Midwife Marie-Louise Klopp (1880 – 1924)
Adapted from Eberhard Klopp’s Family Chronicle – Chart I – II
In response to her mother’s endless disturbing attacks, Marie-Louise told her with an oath, “I am going to move with my family so far away that you cannot visit and bother me any more.” She resolutely converted this intention into reality. The former seamstress took up nurses’ training at the Wolmirstedt hospital to become a qualified midwife. Even against this career choice her mother voiced her opposition, although Marie-Louise after 12 years of marriage has been out of her parental home for such a long time. According to her mother’s distorted and overheated fantasies, Marie-Louise was entering a field that somehow was connected to the world of the ‘wise women’ and ‘witches’ of the Middle Ages. Indeed, according to her opinion, this was an evil consequence of her daughter marrying into the Jewish Klopp clan. From this point on, the few remaining family connections broke off all together.
Marie-Louise started her work as midwife in 1912 in Algenstedt, north of Gardelegen, where the family had acquired a house at the outskirts of the village. Friedrich found employment as mason or rather as laborer here and in the neighboring towns and villages. Marie-Louise, by having chosen the profession of midwifery, displayed in this male-dominated world a high degree of personal independence. Her work proved to be highly useful in the following years, especially during World War I. While her husband Friedrich was fighting in the war, she became the major bread earner of the family of four children. Fortunately Friedrich returned unharmed from the war. In 1921/22 he got together with his brother-in-law August Diesing (1875-1939) to prepare for a construction business. The plan was to acquire an older, unused school building close to Gommern by putting in a bid for that property. The devaluation of money and the collapse of the German economy put a quick end to their dream.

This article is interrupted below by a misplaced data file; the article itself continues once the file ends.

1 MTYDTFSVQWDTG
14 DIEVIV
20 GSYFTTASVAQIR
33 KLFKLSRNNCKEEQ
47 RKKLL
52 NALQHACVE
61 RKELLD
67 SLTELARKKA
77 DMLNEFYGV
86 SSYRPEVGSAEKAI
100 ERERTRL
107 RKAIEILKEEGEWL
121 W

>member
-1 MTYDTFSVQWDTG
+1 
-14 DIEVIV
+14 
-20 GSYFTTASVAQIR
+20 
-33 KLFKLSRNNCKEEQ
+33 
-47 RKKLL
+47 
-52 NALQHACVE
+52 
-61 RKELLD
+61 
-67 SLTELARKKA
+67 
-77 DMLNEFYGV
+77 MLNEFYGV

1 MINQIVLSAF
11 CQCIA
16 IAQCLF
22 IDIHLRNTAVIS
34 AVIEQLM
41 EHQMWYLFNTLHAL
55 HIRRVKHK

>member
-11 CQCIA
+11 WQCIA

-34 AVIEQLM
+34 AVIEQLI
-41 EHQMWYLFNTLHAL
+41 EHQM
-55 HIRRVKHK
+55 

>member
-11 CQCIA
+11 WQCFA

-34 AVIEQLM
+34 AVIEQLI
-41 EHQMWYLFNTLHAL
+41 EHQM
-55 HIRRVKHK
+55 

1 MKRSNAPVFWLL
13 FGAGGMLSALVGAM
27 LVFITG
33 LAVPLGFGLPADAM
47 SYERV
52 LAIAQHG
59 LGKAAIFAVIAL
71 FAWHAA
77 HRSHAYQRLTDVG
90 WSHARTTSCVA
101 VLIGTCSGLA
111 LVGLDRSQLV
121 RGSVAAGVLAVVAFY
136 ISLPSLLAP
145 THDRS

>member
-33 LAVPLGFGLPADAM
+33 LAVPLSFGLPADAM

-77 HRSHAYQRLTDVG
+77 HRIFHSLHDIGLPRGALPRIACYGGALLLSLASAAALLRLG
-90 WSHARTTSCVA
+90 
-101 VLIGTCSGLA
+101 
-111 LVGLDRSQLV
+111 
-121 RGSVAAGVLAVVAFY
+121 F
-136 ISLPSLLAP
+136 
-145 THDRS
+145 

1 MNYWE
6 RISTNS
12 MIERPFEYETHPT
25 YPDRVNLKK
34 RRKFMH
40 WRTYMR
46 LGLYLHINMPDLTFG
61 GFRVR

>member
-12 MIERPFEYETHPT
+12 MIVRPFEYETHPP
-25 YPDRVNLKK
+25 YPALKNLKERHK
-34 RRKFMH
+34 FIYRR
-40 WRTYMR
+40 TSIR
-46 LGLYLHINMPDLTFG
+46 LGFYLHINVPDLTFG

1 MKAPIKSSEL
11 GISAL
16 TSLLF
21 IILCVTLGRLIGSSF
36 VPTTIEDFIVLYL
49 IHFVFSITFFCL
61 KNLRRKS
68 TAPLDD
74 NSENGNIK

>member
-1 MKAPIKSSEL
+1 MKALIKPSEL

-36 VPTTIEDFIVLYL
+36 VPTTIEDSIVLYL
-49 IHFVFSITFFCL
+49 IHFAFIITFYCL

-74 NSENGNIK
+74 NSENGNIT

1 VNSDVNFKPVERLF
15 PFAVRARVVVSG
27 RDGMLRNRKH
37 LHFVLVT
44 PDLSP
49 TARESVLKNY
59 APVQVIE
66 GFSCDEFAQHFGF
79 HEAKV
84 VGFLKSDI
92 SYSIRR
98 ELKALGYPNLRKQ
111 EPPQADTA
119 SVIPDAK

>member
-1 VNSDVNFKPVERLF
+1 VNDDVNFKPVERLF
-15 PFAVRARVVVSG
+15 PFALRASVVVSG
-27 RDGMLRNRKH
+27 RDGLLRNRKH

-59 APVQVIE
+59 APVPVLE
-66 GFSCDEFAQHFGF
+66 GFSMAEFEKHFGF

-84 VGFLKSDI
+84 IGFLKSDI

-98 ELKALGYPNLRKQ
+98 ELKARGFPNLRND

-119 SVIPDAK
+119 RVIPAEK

On the other hand, from 1912 and 1924, his wife Marie-Louise built up an excellent reputation for being a competent and reliable midwife in the towns, villages and farms north of Gardelegen. Unheard of at a time, when men dominated the work place, she was the one in the Klopp family, who put bread and butter on the table. Her son Friedrich together with his siblings Liesbeth and Hermann attended the tiny one-room school at Algenstedt. The eldest sister Frieda took care of the younger siblings and general household duties during the frequent absences of their mother.
They all remembered the tame crow ‘Jacob’, which rain or shine sat on the bike’s mudguard of Mother Klopp and traveled along. In-between it would disappear in the long treed boulevards and waited there for her return. Hours later it would travel back with her to Algenstedt. One day a neighbor shot the poor crow, because it had pulled the clothes pins off the wash line.
Night shifts, hardships, a weak physical constitution, last but not least, constantly recurring trouble with her mother brought about her premature death at the young age of 44. From the Zielitz family nobody showed up for the funeral of their ‘Jewish-affiliated’ daughter.
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